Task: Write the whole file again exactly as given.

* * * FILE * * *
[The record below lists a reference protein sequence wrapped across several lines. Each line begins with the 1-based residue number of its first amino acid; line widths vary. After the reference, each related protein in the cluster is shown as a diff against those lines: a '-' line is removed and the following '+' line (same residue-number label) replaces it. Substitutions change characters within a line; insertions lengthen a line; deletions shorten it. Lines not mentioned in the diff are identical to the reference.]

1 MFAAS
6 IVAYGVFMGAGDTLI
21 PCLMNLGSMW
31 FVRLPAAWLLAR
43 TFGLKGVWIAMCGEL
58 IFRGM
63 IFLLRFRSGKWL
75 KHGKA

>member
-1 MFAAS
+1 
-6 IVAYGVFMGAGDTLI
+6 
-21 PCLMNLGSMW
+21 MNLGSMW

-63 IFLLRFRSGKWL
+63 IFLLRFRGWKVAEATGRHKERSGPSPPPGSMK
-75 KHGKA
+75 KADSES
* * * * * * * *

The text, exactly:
[The record below lists a reference protein sequence wrapped across several lines. Each line begins with the 1-based residue number of its first amino acid; line widths vary. After the reference, each related protein in the cluster is shown as a diff against those lines: a '-' line is removed and the following '+' line (same residue-number label) replaces it. Substitutions change characters within a line; insertions lengthen a line; deletions shorten it. Lines not mentioned in the diff are identical to the reference.]

1 MFAAS
6 IVAYGVFMGAGDTLI
21 PCLMNLGSMW
31 FVRLPAAWLLAR
43 TFGLKGVWIAMCGEL
58 IFRGM
63 IFLLRFRSGKWL
75 KHGKA

>member
-1 MFAAS
+1 
-6 IVAYGVFMGAGDTLI
+6 
-21 PCLMNLGSMW
+21 MNLGSMW

-63 IFLLRFRSGKWL
+63 IFLLRFRGWKVAEATGRHKERSGPSPPPGSMK
-75 KHGKA
+75 KADSES